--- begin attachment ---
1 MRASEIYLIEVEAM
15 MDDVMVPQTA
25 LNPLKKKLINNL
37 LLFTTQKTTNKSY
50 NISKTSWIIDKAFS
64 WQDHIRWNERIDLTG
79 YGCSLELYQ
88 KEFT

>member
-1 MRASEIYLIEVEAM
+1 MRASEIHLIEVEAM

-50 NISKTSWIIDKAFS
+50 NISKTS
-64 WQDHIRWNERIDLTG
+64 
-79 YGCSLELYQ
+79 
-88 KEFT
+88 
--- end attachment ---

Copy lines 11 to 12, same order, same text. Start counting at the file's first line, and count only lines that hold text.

+1 MRASEIHLIEVEAM

-50 NISKTSWIIDKAFS